Giorgio Trucco – How did you shoot that? Coyote Buttes
In the heart of the Coyote Buttes (a section of the Paria Canyon-Vermillion Cliffs Wilderness Area), you find a small canyon whose multicolored striations reach such sinuosity and geometric perfection that they have merited the canyon the moniker of The Wave. This small canyon has become an icon of the American SouthWest and many famous photographs portray it from every possible angle and perspective.
A small distance from The Wave you find a similar formation, also well known, though smaller and much less abused than its big sister, known to photographers as The Second Wave, or simply, The Other Wave.
The Second Wave is a typical sunset subject. The valley in which it is located, set between monumental sandstone rock formations, is oriented in an East-West direction, and in the morning The Second Wave is set completely against the sun. Therefore, in order to obtain a good photograph, you must wait for sunset conditions, then return to the car in the darkness of the night, guided by a reliable headlamp and good knowledge of your way across the desert.
It was a sweltering day of August and I had already run out of water for some hours due to a miscalculated sacrifice I had made in favor of a third camera I had added to my already heavy backpack.
I knew well that to reach The Wave in the heat of August in the Utah desert bordered on madness, but the air was so clear and the colors so saturated that I had decided to proceed and withstand everything at all costs until sunset. I sat in the shelter of a rock and spent in the shade the rest of the interminable afternoon, devoured by thirst never experienced before. At sunset I recovered strength, bewitched by the colors that the warm light of the sun reflected by the yellow, orange and purple rocks, created all around. With satisfaction gained from enduring, I placed my favorite camera, a Fotoman 617 MkII superpanoramic camera on my tripod. It was not difficult to identify the final composition taking advantage of the exquisite features of the superpanoramic format. The north side of the valley was already in the shadow and created a dark background against which stood out forcefully the edge of the rocks, still illuminated by the sun.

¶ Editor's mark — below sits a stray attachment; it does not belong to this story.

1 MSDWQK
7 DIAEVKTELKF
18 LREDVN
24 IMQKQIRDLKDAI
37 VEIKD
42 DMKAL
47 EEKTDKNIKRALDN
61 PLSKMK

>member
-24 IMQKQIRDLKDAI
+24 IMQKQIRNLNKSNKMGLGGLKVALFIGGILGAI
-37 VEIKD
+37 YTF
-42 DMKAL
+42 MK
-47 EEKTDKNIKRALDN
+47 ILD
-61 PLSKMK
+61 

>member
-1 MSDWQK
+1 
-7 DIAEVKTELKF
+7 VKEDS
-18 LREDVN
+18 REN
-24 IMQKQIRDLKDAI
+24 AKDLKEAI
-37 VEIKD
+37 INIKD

I calculated the exposure by placing the yellow light of the scene in Zone VI and exposed two frames, leaving the rest of the film for another image I made in the few minutes of light that still remained.
At the waning of the sun I retired my cameras, took out my headlamp and headed towards my car, from which I was separated by a three hour hike.
I spent the remaining hours tortured by the most memorable thirst, comforted only by the thought of the photos I had taken that day and by the visions of the gallons of cold water waiting in my truck cooler.
Other images from Giorgio Trucco of the Coyote Buttes area can be found in this portfolio:
Camera: Fotoman 617 MkII
Lens: Schenider 90mm f/8 Super Angulon
Film: Fuji Velvia 50
Post Production: Imacon 949
Aperture: f 32
Film Asa: 40